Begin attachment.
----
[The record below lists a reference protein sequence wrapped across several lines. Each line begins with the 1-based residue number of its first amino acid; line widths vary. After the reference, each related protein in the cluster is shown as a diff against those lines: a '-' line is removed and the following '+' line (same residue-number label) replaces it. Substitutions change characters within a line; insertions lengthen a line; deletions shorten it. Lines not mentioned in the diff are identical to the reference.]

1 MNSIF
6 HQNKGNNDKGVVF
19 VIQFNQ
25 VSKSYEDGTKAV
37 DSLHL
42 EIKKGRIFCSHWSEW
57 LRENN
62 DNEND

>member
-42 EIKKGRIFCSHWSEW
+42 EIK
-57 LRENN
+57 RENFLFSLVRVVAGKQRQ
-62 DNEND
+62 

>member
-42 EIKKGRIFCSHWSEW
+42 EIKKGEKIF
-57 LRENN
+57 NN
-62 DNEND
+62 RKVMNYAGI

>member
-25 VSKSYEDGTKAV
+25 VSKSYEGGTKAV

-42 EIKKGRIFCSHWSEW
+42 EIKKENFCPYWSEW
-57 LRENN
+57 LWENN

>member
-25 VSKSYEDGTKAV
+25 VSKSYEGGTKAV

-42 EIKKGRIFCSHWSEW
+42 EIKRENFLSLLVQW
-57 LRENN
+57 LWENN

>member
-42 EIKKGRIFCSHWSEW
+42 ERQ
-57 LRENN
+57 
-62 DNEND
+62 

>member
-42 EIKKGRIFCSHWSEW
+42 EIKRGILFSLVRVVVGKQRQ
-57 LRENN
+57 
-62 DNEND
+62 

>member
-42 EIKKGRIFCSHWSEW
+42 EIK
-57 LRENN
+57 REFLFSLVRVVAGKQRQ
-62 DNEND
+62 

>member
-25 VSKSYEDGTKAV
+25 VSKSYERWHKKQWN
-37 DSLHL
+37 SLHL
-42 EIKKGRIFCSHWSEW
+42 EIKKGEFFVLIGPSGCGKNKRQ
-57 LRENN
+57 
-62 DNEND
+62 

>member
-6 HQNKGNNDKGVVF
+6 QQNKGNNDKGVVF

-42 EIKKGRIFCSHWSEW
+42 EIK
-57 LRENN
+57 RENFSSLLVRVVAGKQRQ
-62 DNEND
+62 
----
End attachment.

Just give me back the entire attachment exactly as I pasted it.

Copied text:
[The record below lists a reference protein sequence wrapped across several lines. Each line begins with the 1-based residue number of its first amino acid; line widths vary. After the reference, each related protein in the cluster is shown as a diff against those lines: a '-' line is removed and the following '+' line (same residue-number label) replaces it. Substitutions change characters within a line; insertions lengthen a line; deletions shorten it. Lines not mentioned in the diff are identical to the reference.]

1 MNSIF
6 HQNKGNNDKGVVF
19 VIQFNQ
25 VSKSYEDGTKAV
37 DSLHL
42 EIKKGRIFCSHWSEW
57 LRENN
62 DNEND

>member
-42 EIKKGRIFCSHWSEW
+42 EIK
-57 LRENN
+57 RENFLFSLVRVVAGKQRQ
-62 DNEND
+62 

>member
-42 EIKKGRIFCSHWSEW
+42 EIKKGEKIF
-57 LRENN
+57 NN
-62 DNEND
+62 RKVMNYAGI

>member
-25 VSKSYEDGTKAV
+25 VSKSYEGGTKAV

-42 EIKKGRIFCSHWSEW
+42 EIKKENFCPYWSEW
-57 LRENN
+57 LWENN

>member
-25 VSKSYEDGTKAV
+25 VSKSYEGGTKAV

-42 EIKKGRIFCSHWSEW
+42 EIKRENFLSLLVQW
-57 LRENN
+57 LWENN

>member
-42 EIKKGRIFCSHWSEW
+42 ERQ
-57 LRENN
+57 
-62 DNEND
+62 

>member
-42 EIKKGRIFCSHWSEW
+42 EIKRGILFSLVRVVVGKQRQ
-57 LRENN
+57 
-62 DNEND
+62 

>member
-42 EIKKGRIFCSHWSEW
+42 EIK
-57 LRENN
+57 REFLFSLVRVVAGKQRQ
-62 DNEND
+62 

>member
-25 VSKSYEDGTKAV
+25 VSKSYERWHKKQWN
-37 DSLHL
+37 SLHL
-42 EIKKGRIFCSHWSEW
+42 EIKKGEFFVLIGPSGCGKNKRQ
-57 LRENN
+57 
-62 DNEND
+62 

>member
-6 HQNKGNNDKGVVF
+6 QQNKGNNDKGVVF

-42 EIKKGRIFCSHWSEW
+42 EIK
-57 LRENN
+57 RENFSSLLVRVVAGKQRQ
-62 DNEND
+62 